Rail freight seems to be back on track. After the fresh produce Train des Primeurs was reintroduced last October, Semmaris, the company managing the Rungis market, had launched a European call for tenders of 25 million euros [29 million USD] the following month (until the 10th of January) to create and operate a new transport station combining rail and road.
This project is “in line with the freight transport revival at Rungis”, as explained to French newspaper Le Parisien, by Benoît Juster, executive director of Semmaris. The project could see the light of day at the end of 2024, or early 2025. The applications were examined on Tuesday, January 11th.
When the Train des Primeurs reopened on October 24th 2021, Stéphane Layani, president of Semmaris, had indicated that with this new platform, “the merchandise would be able to come and go from Avignon (Vaucluse) to Dunkerque (North) or Rotterdam (Netherlands), therefore facilitating exports.”/ © rungisinternational.
News well received by the actors of Rungis
The news was rather well received by the wholesalers present on the MIN market, like Alain Alarcón, president of Banagrumes, who sees it as an appropriate response to the various needs. “For several years, there has been talk of stopping the fresh produce train because it was outdated and there was no buyer. At that time already, the solution seemed obvious in order to address the colossal traffic of trucks leaving from the eastern side of Spain and going up to Perpignan, Lyon, Beaune and then Paris. The same applies to the traffic from the main fruit and vegetable import ports: Antwerp and Rotterdam. It really is just a political will to set up in parallel with these axes a rail transport that is practical for the market operators. That is why the reflection has been extended to the Barcelona/Antwerp axis, and I find this very logical, both in terms of logistics and ecology.”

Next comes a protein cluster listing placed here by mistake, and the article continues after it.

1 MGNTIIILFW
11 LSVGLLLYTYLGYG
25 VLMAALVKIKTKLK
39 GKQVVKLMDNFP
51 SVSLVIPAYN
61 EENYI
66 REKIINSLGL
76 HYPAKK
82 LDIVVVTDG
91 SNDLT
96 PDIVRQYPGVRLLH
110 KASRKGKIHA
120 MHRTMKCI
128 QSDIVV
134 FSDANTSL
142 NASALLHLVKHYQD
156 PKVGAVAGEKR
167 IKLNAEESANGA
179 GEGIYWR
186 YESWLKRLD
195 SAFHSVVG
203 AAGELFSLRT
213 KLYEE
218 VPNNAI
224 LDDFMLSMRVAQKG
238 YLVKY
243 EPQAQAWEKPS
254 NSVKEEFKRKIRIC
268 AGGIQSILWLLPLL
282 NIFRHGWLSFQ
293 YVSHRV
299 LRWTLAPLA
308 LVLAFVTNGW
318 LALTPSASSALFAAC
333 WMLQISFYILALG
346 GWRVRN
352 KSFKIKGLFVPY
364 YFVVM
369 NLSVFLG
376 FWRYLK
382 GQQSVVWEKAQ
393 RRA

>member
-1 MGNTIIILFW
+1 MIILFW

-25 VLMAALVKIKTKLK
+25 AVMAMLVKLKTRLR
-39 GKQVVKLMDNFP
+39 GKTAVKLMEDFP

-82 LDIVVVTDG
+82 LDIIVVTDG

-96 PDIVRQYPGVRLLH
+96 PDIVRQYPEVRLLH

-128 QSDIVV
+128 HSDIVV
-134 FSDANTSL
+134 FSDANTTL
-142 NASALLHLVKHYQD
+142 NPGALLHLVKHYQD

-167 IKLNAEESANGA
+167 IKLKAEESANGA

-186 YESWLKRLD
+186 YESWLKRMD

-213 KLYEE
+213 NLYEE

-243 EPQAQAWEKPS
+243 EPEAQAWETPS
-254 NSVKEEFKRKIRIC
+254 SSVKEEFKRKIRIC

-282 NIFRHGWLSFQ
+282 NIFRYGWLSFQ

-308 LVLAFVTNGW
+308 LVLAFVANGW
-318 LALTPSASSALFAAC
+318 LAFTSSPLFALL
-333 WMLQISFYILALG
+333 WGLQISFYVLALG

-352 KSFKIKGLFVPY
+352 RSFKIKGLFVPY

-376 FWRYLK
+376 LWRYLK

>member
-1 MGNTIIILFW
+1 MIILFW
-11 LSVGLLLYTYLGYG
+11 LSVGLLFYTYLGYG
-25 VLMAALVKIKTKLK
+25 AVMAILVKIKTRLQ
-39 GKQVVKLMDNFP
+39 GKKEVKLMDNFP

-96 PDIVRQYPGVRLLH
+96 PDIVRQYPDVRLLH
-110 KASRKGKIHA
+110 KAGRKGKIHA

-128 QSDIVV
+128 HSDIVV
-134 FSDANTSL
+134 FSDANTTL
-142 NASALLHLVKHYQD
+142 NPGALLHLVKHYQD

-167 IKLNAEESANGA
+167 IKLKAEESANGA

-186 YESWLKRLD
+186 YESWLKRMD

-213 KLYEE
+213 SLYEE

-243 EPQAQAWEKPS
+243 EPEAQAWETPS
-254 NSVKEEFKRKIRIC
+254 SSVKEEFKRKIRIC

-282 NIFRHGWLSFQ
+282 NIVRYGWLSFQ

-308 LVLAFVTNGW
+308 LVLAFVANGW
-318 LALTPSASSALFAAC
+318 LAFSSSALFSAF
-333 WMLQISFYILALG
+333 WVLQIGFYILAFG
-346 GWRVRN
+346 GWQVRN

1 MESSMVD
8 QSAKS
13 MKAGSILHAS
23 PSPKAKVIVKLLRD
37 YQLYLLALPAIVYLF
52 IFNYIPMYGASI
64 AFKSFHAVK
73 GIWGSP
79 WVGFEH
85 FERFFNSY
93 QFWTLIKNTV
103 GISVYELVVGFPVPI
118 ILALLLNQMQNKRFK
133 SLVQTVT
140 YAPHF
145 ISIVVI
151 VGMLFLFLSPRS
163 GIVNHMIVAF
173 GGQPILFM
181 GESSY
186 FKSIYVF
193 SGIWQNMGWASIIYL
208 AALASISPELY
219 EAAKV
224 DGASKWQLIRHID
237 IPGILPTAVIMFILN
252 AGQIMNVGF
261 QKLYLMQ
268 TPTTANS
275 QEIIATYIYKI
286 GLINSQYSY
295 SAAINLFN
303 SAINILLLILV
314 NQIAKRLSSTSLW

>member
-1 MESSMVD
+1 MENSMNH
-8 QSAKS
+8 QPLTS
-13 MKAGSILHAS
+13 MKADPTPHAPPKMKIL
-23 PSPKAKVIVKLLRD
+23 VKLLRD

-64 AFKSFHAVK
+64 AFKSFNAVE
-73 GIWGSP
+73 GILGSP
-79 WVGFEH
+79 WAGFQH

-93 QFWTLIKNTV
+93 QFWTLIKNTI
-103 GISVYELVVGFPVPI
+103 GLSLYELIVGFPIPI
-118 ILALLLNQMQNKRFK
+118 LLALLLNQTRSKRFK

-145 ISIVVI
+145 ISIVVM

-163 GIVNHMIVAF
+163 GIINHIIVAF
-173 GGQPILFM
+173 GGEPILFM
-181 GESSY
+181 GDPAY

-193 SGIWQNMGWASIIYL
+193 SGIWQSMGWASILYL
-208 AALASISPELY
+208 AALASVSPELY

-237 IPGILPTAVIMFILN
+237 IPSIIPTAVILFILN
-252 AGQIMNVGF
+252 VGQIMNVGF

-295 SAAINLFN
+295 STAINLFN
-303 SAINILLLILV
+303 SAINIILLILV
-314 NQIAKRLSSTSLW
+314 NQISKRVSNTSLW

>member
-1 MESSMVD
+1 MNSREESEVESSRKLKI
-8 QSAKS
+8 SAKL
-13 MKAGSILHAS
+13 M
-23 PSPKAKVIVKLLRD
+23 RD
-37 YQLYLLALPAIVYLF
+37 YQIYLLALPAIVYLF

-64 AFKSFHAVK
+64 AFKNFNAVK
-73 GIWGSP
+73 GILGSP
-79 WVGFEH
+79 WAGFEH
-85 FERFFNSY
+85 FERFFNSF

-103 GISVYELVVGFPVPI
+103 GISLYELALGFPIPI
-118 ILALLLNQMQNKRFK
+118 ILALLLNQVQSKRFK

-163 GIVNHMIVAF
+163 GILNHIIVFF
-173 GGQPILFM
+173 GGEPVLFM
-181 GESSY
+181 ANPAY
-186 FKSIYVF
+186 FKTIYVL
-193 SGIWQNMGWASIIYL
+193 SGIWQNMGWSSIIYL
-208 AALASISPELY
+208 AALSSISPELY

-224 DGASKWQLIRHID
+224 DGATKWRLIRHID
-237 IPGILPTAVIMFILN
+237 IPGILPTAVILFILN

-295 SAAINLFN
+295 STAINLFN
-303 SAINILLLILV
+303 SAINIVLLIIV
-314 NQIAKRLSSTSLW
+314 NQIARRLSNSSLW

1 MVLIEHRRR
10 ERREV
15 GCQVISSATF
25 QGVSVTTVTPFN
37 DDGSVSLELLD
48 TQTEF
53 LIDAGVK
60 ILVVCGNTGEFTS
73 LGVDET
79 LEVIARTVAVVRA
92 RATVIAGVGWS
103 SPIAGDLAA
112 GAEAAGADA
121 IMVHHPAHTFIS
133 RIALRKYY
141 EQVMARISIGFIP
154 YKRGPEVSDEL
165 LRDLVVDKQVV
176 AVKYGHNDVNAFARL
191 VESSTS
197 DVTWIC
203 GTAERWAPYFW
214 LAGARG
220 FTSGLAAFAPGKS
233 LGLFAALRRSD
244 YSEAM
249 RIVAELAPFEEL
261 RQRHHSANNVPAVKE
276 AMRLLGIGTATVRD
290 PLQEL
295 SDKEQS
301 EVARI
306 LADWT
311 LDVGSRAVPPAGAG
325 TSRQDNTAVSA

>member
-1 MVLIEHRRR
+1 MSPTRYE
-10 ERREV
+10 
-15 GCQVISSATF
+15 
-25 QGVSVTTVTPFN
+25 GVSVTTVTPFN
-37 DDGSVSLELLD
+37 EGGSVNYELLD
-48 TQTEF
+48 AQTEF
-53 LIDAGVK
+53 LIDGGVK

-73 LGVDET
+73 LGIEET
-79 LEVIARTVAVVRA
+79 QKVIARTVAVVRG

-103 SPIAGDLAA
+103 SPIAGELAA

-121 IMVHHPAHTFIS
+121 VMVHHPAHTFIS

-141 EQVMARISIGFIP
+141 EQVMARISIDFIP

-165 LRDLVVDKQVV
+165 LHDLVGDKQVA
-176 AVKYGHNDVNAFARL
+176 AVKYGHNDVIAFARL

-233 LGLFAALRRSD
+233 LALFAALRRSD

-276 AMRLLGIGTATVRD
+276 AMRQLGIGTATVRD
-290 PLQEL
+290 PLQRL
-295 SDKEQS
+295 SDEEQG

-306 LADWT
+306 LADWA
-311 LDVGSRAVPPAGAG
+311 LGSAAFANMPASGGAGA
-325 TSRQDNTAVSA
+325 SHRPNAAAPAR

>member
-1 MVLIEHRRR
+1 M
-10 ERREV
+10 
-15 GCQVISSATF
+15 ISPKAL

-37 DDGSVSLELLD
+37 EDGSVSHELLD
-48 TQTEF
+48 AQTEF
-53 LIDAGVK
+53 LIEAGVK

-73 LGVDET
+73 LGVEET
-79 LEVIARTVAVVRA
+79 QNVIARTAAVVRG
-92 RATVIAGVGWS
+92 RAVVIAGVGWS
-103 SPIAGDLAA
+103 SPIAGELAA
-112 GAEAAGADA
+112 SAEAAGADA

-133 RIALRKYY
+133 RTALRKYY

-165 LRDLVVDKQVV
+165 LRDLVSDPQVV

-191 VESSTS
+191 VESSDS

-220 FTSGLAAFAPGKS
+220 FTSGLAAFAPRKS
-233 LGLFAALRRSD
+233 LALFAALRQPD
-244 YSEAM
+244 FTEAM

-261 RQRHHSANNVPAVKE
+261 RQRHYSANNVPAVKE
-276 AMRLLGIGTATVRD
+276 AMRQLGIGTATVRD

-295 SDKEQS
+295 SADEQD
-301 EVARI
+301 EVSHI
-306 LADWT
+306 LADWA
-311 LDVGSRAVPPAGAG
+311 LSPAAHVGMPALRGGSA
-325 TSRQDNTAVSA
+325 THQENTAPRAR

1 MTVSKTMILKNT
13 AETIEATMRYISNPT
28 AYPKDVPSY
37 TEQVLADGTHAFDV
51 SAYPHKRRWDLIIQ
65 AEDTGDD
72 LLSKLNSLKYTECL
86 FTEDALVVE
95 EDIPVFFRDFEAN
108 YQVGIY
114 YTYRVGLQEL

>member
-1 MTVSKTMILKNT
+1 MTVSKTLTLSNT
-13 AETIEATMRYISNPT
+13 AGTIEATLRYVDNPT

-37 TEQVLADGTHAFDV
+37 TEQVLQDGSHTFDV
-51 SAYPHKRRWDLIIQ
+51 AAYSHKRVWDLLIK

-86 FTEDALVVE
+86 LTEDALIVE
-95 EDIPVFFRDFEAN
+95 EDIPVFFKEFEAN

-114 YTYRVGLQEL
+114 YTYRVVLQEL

Banagrumes uses the line Perpignan-Rungis several times a week. “For us, it is interesting to use the produce train because we can group with goods from the Valence region which we do not transport in complete units. We had gradually given up on rail freight a few years ago due to a lack of reliability. And in our profession, we work so much on a just-in-time basis that it is essential to have a freight solution that is reliable. Today, since the train is running again, we use it two to three times a week, and we are satisfied.”
Handling larger quantities of goods
A colossal project that will require the construction of roads, loading and unloading areas, as well as new access areas for trucks, for example. Because if the system currently in place is suitable for small quantities of merchandise, combined transport will make it possible to handle and transport much larger quantities of goods.